The timber-clad home is intended to pay homage to the town's history through the inclusion of features that resemble traditional barns nearby.
To achieve this, BE Architektur clad the building in spruce wood and topped it with a tiled pitched roof.
"The new home enters into a thematic dialogue with the surrounding agricultural buildings for a unique interpretation of the vernacular barn typology," studio founder Boris Egli told Dezeen.
"It reinterprets the simple, unadorned nature of a traditional barn through its choice of materials," Egli continued.
Inside, the rooms are organised in a staggered arrangement that draws on the idea of a barn as a storage unit. Concrete floors are left exposed and complemented by textured light-grey plaster on the walls for a raw, unfinished look.
"A barn is typically used for storage and as a workroom for agricultural production, and although this new building is not a depository, its rooms are 'stored' within it as closed volumes and are figuratively stacked on top of one another," said Egli.
"This 'stacking' creates a sculptural interior, a positive spatial volume within the building."
On the ground floor, the rooms are set on different levels to create a floor that steps up and down in response to the topography of the site below.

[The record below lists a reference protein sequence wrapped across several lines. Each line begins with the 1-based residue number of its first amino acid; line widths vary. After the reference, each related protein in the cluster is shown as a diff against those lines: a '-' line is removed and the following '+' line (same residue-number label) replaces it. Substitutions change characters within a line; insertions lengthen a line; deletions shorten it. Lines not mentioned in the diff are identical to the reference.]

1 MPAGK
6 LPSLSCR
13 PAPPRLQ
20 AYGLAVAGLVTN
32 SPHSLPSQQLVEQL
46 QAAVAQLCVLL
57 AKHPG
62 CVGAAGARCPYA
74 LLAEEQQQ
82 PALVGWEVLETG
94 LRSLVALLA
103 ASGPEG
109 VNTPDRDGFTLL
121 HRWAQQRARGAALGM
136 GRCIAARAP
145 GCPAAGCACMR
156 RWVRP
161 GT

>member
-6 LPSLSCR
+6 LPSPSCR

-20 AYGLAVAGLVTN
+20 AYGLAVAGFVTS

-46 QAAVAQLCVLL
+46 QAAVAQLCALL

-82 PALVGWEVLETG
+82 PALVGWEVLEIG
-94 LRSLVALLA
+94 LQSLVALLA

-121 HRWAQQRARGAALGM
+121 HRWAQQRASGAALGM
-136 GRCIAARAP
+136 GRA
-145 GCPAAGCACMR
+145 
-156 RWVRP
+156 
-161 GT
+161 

"Building on a slope usually requires excavation behind the building and backfilling in front," the studio explained. "This approach was deliberately rejected. Instead, the ground floor is arranged in a series of levels at different heights to follow the existing slope," it continued.
Roughly plastered blocks arranged across the ground floor contain hidden spaces, including storage rooms, a mechanical room and a bathroom,
A series of interconnected, open living spaces wrap around these staggered blocks, helping to connect the rooms of the home.
To the right of the entrance, a kitchen and dining space features timber joinery that has been set into the concrete walls. It is overlooked by a balcony and illuminated by a large hanging light.
Accessed by a pair of steps, the living room is nestled among other blocky volumes on the lower level. It features earth-toned furnishings and timber shutters that span a large glazed opening.
On the first floor, intersecting volumes and plastered walls create uniquely shaped spaces, including two bedrooms, bathrooms, and an office.
The attic contains multipurpose space and a storage room, as well as a cosy reading area that features a low, sloping ceiling and angular walls.
In addition to the main home, the studio added a freestanding two-car garage that features the same timber structure as the main home.
Other Swiss homes recently featured on Dezeen include a lime- and hemp-clad home transformed from a pigsty and a stone micro-home converted from an old wood store.
The photography is by Vito Stallone.